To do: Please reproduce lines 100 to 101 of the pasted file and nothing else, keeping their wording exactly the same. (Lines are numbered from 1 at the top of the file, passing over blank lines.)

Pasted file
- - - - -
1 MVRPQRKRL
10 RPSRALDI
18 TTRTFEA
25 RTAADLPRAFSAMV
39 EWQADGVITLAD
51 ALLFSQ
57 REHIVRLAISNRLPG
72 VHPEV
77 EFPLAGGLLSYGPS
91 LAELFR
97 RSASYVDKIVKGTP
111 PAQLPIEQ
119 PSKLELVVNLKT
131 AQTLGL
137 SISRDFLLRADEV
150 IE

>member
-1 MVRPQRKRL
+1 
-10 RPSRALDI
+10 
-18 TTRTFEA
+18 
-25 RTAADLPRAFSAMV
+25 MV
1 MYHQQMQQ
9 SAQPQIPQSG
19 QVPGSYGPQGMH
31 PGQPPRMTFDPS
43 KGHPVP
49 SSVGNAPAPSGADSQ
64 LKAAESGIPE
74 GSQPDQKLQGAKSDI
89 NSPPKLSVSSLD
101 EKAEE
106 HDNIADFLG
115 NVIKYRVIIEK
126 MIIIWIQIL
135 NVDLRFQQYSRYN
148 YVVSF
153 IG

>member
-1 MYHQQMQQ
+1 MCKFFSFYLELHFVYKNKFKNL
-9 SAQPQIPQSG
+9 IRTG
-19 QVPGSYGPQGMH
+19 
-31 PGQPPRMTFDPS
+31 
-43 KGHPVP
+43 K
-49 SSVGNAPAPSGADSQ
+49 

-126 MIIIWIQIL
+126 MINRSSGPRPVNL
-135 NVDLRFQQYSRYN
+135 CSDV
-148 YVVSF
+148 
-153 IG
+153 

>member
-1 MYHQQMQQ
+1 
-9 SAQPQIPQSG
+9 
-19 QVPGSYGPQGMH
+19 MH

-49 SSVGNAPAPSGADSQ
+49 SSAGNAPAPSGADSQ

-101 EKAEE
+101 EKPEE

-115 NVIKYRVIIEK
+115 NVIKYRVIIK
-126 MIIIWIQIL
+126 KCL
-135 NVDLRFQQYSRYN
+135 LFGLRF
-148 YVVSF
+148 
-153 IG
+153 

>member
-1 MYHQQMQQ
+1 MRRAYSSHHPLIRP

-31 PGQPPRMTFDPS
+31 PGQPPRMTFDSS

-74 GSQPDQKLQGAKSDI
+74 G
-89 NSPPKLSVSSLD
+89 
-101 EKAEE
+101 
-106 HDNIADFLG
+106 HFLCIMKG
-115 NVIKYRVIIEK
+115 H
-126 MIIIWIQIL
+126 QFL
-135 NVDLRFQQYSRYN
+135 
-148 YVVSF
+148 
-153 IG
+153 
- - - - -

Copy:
+126 QFL
-135 NVDLRFQQYSRYN